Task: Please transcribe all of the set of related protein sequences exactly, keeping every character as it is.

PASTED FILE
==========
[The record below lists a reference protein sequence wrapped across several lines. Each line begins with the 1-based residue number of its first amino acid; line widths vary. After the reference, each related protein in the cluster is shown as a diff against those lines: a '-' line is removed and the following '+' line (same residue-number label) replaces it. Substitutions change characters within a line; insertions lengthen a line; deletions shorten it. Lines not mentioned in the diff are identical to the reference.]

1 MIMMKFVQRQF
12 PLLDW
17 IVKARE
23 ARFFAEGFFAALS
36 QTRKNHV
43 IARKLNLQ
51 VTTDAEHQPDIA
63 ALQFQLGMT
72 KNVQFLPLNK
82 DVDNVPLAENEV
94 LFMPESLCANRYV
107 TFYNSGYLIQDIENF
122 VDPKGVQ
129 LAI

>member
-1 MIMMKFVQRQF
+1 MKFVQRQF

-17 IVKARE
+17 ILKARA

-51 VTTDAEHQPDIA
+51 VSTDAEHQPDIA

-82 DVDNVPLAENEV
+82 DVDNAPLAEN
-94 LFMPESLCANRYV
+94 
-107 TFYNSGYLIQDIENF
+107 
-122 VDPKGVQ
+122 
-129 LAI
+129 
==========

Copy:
[The record below lists a reference protein sequence wrapped across several lines. Each line begins with the 1-based residue number of its first amino acid; line widths vary. After the reference, each related protein in the cluster is shown as a diff against those lines: a '-' line is removed and the following '+' line (same residue-number label) replaces it. Substitutions change characters within a line; insertions lengthen a line; deletions shorten it. Lines not mentioned in the diff are identical to the reference.]

1 MIMMKFVQRQF
12 PLLDW
17 IVKARE
23 ARFFAEGFFAALS
36 QTRKNHV
43 IARKLNLQ
51 VTTDAEHQPDIA
63 ALQFQLGMT
72 KNVQFLPLNK
82 DVDNVPLAENEV
94 LFMPESLCANRYV
107 TFYNSGYLIQDIENF
122 VDPKGVQ
129 LAI

>member
-1 MIMMKFVQRQF
+1 MKFVQRQF

-17 IVKARE
+17 ILKARA

-51 VTTDAEHQPDIA
+51 VSTDAEHQPDIA

-82 DVDNVPLAENEV
+82 DVDNAPLAEN
-94 LFMPESLCANRYV
+94 
-107 TFYNSGYLIQDIENF
+107 
-122 VDPKGVQ
+122 
-129 LAI
+129 